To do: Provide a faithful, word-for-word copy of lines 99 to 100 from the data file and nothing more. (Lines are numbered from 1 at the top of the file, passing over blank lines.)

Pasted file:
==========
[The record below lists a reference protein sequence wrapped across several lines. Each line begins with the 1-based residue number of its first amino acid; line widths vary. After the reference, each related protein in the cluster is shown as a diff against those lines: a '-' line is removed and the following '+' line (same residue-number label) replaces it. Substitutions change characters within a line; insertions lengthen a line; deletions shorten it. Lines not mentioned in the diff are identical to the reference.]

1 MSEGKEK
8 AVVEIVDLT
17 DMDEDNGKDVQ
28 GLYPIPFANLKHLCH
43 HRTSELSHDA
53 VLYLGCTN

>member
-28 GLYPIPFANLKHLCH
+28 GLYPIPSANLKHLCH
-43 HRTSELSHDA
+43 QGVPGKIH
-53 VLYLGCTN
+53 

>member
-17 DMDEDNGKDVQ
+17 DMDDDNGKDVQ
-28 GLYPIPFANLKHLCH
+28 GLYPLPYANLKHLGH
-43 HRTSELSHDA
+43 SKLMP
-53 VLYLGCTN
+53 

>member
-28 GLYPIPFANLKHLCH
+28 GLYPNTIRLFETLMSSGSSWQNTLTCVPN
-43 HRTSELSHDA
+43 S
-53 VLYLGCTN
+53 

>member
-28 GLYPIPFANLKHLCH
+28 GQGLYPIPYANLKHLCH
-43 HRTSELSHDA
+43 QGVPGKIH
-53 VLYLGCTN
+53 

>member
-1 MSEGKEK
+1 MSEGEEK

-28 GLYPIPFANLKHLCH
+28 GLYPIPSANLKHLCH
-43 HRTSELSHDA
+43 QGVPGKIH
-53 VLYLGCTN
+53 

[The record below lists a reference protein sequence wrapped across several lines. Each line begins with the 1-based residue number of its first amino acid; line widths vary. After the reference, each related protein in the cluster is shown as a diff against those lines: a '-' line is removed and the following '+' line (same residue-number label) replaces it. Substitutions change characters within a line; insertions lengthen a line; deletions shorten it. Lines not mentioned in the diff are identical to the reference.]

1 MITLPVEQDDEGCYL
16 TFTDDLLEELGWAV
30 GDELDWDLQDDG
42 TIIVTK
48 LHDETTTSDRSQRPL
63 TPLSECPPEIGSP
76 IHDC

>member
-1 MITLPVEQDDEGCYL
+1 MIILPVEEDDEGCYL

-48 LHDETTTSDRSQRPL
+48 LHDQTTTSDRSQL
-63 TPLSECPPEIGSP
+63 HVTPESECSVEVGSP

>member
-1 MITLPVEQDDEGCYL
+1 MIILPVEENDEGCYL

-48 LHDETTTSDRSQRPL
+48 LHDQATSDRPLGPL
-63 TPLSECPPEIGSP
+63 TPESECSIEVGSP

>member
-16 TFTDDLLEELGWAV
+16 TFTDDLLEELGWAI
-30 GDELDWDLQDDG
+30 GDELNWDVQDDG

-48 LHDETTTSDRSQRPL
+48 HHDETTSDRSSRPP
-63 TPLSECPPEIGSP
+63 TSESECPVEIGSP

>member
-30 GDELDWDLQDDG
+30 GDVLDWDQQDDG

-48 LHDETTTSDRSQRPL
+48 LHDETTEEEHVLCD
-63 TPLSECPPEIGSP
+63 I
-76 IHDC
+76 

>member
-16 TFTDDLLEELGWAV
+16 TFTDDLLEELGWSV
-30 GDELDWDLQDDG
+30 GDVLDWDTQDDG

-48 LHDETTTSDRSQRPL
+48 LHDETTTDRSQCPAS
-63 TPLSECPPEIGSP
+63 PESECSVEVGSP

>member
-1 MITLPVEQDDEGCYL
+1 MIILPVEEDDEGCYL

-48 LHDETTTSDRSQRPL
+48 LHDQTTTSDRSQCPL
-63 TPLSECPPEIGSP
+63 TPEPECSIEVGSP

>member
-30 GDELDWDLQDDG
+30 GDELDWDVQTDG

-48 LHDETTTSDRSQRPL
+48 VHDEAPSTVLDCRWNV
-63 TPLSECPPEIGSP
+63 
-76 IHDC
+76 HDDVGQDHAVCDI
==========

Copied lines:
-48 LHDETTTSDRSQRPL
+48 LHDQTTTSDRSQCPL